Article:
Employers and staffing firms alike have shown great concern in a skills gap that has been identified and anticipated to worsen over time. I have heard many suggestions on how “we” as human resource professionals, and company representatives should assist in resolving this issue. The federal government has shown their concern and proposed providing more funding for school. For technical schools…yes, of course; for colleges and universities….maybe not so much. Based on the information provided by the Bureau of Labor Statistics, in my own analysis and judgment, the positions with the greatest changes require less than a high school diploma, a high school diploma or associate’s degree. By constantly promoting college and creating this image that college defines ‘success,’ we are creating an overqualified society. We have lost the value of skilled labor, and thus, diminished the important role these positions have in society. So, instead of supporting government to fund millions into colleges and universities, how about stimulate growth in the high schools and technical schools. How about we create a program focused on increasing interest in these positions that are anticipated to grow substantially in the next ten years.

factory workerAs an employer, I do not feel obliged to have to go to middle and high schools to convince students why they should work at my company five to ten years later. If the government is concerned about this skills gap, let’s work wisely  to create a viable solution. Overeducating our workforce in areas with low demand is not maintaining a foundation that has been established for this country. Thousands of individuals are experiencing a diminishing rate of return when they spend additional years obtaining a degree that will not provide additional income or higher quality of life.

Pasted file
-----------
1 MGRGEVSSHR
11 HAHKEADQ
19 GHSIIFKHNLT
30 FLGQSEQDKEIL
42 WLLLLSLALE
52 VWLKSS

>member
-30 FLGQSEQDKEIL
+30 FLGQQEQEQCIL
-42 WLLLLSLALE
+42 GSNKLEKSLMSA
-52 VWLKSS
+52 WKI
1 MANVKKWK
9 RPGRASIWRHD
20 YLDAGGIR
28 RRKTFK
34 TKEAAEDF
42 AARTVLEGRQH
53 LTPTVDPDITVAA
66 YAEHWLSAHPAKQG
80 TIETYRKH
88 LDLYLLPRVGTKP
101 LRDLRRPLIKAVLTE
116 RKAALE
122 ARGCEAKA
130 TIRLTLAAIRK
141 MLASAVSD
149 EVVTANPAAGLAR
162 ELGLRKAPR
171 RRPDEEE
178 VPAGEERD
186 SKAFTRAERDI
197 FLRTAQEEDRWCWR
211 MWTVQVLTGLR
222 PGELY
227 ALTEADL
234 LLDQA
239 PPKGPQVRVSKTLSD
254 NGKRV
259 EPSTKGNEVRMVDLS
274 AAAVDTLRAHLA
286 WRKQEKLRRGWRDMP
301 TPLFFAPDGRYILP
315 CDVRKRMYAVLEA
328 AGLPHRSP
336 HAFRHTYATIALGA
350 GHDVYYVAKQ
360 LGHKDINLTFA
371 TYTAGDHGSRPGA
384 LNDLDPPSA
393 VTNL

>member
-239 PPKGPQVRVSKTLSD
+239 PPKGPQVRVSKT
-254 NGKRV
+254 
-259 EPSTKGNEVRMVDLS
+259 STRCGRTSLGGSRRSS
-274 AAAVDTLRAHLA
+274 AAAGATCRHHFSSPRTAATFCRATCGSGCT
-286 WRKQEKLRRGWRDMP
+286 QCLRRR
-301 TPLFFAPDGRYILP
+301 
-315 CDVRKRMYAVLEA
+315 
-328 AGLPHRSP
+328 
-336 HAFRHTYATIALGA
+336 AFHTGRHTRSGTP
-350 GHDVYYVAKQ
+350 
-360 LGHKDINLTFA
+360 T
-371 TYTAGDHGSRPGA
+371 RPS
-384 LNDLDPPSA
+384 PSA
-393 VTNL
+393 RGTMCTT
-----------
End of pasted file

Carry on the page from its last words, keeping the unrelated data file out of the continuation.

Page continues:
I am not ignoring the fact that there are many positions that require a bachelor, master or doctorate degree. And to be honest, I was quite shocked at the amount of positions expected to have high growth with requirements of a Master’s or Doctorate degree. For these positions, I truly believe there should be funding focused on these fields. But to say that the cost of a undergraduate and graduate degree should be a fraction of the cost it is today would only create more issues. The fact of the matter is, there are not enough positions requiring bachelor’s, master’s or doctorate degrees to lower the cost and continue to promote these programs. It’s time we as a society get realistic; determine the real needs of our communities, and work together to find individuals to meet those needs. We have determined the positions expected to grow, and identified the shortage in labor supply. Our next step is to promote the short-term training programs and attract enough labor to meet the future demands.

Feel free to check out the numbers: (http://data.bls.gov/oep/noeted). Four of the top ten positions with the greatest percentage employment change require less than a high school diploma. Two of the top ten positions require a high school diploma; and two of the top ten require an associate’s degree. Are you sure spending thousands of dollars on a degree will secure everyone’s future?


Be Alert! It’s a New HR World!

By George A. Allen, SPHR